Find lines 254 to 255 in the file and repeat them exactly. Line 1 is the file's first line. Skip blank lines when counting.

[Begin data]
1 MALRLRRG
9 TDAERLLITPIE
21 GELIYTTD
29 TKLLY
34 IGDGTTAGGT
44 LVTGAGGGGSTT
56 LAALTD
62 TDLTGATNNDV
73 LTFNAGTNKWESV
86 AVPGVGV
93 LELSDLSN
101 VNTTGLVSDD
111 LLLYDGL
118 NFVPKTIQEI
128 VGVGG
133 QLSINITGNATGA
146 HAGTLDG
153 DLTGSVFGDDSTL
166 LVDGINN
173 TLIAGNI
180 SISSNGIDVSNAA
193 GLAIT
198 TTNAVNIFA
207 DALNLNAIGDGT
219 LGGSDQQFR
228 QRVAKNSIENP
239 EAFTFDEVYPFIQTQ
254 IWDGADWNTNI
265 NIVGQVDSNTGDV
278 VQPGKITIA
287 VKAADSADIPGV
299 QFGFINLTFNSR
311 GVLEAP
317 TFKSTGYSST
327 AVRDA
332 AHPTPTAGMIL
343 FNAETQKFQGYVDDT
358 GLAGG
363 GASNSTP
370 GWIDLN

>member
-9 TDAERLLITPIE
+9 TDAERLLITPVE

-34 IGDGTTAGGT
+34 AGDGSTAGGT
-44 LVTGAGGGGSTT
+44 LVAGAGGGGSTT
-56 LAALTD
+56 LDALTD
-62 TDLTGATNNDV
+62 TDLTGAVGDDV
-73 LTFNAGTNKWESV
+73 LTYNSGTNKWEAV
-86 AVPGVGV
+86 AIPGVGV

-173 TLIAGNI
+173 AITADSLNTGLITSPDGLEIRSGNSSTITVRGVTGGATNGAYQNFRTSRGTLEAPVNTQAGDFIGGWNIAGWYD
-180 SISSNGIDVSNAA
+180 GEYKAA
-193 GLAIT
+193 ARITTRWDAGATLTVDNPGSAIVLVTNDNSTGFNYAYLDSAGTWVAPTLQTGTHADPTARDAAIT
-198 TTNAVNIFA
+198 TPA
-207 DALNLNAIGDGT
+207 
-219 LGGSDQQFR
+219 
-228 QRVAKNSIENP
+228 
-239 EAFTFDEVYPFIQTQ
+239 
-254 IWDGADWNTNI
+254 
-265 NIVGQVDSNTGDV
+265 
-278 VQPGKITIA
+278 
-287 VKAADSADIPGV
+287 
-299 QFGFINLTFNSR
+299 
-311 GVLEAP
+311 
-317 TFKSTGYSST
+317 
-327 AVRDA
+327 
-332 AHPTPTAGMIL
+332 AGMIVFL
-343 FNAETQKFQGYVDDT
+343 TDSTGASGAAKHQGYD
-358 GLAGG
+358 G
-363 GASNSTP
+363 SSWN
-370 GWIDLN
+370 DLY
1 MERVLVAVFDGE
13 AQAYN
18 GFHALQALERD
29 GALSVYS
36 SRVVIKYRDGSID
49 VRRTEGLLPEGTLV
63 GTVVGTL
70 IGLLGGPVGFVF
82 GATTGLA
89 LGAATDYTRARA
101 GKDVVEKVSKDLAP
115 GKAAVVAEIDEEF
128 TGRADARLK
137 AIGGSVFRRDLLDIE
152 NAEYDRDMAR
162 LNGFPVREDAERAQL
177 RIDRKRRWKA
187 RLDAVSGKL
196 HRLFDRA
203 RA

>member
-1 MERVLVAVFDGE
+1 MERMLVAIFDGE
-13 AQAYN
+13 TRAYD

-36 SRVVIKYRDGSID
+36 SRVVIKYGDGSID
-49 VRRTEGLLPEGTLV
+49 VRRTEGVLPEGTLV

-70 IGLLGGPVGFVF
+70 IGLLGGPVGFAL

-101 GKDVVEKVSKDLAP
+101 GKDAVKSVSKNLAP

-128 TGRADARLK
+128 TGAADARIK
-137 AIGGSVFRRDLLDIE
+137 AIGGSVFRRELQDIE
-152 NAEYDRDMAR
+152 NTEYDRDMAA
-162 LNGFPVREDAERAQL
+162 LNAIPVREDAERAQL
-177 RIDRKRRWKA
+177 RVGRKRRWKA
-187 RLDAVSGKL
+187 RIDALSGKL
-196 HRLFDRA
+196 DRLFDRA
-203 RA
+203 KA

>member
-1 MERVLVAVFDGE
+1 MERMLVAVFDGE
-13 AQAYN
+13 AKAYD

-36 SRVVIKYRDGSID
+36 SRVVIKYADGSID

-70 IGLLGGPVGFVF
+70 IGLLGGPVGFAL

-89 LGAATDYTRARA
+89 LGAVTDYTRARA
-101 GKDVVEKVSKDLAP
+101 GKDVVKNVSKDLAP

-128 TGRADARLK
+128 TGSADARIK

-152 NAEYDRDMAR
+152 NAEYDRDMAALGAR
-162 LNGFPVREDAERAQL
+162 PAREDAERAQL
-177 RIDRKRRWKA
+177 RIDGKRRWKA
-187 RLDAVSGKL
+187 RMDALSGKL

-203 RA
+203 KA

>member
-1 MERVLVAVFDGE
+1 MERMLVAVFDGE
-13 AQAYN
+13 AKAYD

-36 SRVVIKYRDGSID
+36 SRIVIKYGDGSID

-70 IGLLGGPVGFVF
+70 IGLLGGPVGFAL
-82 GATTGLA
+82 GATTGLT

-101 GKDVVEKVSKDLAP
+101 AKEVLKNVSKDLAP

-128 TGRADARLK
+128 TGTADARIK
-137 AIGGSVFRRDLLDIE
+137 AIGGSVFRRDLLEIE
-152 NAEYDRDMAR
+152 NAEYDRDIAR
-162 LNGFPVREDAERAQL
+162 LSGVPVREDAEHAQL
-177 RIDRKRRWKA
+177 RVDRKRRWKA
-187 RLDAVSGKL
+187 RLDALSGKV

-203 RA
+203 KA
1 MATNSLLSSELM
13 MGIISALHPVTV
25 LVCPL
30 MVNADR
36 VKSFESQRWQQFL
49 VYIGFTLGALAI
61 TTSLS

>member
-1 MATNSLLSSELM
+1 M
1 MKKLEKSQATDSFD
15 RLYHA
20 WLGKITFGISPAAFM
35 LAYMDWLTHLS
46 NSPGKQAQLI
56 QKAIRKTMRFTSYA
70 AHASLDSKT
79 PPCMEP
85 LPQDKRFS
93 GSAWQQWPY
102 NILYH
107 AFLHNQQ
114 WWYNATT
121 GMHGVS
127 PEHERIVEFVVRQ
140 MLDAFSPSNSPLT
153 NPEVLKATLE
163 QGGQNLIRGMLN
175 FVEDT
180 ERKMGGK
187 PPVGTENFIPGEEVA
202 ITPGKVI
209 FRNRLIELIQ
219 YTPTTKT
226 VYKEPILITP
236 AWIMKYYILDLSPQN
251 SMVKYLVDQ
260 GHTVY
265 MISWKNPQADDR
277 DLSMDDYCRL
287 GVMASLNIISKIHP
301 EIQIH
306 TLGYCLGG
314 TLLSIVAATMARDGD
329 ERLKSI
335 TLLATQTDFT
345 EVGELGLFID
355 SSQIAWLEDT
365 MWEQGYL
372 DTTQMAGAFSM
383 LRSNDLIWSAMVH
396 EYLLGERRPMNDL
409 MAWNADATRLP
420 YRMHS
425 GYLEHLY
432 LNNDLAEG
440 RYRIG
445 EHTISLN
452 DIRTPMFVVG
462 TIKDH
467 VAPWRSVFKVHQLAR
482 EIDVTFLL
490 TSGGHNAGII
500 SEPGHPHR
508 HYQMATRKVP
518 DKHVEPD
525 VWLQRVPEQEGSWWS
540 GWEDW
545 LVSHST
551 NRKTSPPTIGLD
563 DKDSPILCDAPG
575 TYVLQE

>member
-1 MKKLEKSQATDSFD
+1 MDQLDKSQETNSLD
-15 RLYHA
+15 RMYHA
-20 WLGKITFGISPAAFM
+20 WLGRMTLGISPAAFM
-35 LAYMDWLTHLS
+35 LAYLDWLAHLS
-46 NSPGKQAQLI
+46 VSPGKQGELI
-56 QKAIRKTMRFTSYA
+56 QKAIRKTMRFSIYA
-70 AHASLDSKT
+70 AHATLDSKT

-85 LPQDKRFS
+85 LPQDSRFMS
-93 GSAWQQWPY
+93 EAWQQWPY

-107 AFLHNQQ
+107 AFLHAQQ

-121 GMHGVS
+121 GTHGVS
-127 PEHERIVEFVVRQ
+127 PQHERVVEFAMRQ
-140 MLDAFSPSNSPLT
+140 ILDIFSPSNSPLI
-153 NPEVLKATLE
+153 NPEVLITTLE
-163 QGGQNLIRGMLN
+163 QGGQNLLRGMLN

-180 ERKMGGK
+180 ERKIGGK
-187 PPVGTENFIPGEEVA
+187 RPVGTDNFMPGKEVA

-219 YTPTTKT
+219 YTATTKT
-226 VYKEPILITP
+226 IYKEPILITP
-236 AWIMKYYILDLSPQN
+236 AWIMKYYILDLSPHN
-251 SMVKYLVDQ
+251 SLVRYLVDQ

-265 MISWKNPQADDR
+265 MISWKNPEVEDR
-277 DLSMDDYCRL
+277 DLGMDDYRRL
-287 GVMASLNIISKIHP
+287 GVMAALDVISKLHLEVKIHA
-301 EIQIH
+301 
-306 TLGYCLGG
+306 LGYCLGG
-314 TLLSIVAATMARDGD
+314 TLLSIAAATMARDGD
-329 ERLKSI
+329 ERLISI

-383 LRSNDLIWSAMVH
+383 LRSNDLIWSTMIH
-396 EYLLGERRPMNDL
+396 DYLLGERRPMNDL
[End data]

432 LNNDLAEG
440 RYRIG